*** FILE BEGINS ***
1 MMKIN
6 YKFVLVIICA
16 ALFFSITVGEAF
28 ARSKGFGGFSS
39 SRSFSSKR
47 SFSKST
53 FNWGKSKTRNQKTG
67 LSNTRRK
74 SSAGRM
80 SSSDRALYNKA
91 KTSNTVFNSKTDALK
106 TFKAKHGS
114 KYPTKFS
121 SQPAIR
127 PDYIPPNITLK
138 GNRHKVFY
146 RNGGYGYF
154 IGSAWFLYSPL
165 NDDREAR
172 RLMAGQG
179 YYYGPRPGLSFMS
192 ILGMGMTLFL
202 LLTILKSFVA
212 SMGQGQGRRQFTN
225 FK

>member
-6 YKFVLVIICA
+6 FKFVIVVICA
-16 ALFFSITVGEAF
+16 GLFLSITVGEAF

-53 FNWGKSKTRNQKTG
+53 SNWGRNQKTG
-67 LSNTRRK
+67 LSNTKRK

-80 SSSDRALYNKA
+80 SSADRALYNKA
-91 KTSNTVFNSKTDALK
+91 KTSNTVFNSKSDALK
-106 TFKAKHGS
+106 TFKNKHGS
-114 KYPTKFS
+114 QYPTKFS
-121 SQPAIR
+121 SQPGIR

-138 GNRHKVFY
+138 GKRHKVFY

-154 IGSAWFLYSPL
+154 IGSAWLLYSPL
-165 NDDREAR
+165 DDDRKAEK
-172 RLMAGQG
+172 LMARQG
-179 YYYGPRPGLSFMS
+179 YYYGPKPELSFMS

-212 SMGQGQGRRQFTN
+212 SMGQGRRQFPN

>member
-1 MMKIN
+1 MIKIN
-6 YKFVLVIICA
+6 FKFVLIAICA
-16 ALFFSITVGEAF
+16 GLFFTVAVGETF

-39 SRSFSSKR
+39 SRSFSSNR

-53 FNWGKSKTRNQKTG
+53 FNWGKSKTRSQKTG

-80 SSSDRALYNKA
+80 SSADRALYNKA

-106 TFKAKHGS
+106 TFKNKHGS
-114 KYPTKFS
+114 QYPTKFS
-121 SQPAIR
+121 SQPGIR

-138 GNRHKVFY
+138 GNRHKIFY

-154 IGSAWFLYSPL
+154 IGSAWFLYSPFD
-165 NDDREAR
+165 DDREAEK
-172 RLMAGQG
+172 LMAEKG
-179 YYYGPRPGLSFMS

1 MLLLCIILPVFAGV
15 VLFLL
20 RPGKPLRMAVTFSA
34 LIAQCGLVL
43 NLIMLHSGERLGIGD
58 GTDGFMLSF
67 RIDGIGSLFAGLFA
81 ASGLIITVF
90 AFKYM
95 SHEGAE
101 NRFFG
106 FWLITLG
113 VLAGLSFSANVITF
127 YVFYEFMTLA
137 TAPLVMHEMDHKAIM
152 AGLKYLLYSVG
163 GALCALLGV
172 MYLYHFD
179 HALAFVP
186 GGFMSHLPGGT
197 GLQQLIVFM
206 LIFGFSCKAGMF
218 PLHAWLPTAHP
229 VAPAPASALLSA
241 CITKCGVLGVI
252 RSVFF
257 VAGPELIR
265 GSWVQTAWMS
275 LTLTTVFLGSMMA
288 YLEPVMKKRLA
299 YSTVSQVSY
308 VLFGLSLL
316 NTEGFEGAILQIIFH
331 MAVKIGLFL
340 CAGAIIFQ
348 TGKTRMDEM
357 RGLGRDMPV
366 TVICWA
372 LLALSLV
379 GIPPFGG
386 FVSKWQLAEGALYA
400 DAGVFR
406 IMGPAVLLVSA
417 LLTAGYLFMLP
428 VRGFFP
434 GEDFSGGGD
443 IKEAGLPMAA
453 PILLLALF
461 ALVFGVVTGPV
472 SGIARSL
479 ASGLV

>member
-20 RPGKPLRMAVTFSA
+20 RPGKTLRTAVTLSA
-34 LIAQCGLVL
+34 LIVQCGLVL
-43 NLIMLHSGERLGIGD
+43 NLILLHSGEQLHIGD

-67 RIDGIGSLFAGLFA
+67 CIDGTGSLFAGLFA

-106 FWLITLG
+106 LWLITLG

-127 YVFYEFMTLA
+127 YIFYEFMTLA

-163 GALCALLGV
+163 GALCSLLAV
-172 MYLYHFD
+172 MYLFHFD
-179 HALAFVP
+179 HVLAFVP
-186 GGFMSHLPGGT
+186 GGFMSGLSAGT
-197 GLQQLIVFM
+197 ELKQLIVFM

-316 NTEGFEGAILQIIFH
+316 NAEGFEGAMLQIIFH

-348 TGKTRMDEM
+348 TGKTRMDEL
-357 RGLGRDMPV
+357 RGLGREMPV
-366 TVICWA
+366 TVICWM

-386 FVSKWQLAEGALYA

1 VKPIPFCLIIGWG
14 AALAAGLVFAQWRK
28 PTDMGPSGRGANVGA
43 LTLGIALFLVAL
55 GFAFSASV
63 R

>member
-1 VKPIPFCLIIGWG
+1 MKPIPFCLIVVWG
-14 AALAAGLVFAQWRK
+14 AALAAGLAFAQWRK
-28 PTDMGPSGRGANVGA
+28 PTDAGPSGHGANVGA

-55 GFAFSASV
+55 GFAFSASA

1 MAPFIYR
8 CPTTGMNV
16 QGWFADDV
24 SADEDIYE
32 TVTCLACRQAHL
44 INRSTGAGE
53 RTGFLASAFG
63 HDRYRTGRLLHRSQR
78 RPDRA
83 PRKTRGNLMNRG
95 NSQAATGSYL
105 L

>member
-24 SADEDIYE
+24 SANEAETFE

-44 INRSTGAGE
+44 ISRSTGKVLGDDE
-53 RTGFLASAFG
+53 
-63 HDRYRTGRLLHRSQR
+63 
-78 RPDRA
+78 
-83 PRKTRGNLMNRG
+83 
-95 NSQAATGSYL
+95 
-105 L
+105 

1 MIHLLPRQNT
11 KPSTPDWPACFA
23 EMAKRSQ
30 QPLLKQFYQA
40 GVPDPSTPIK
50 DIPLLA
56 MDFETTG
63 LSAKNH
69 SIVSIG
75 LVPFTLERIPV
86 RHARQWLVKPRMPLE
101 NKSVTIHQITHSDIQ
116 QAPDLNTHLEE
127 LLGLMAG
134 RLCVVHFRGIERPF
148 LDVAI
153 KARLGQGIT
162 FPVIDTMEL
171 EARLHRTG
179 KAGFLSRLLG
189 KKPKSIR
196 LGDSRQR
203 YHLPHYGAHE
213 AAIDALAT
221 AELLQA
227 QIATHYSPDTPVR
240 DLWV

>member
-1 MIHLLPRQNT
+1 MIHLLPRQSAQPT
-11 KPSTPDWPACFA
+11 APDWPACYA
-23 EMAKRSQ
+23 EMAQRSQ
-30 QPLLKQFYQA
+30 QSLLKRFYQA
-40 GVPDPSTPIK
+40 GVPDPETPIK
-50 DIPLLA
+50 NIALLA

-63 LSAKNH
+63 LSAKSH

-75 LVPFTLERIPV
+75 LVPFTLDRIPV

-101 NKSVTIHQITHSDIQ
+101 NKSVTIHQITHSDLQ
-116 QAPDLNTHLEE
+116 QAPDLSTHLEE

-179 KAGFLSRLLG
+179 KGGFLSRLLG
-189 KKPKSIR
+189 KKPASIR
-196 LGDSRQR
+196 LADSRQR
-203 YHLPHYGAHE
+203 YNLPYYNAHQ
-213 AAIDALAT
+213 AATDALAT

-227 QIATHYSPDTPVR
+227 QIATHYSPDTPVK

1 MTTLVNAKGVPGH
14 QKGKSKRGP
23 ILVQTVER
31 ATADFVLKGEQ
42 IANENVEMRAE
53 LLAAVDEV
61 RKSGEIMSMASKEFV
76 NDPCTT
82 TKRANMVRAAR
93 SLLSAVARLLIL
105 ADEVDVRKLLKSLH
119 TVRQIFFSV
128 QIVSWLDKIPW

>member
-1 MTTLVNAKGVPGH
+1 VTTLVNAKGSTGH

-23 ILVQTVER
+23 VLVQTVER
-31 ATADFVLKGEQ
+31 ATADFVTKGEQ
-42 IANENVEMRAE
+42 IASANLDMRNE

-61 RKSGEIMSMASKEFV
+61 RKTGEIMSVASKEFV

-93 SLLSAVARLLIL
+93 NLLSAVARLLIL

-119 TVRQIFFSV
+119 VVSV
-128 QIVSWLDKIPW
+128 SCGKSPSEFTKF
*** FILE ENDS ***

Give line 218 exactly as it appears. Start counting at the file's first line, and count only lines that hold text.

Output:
56 MDFETTG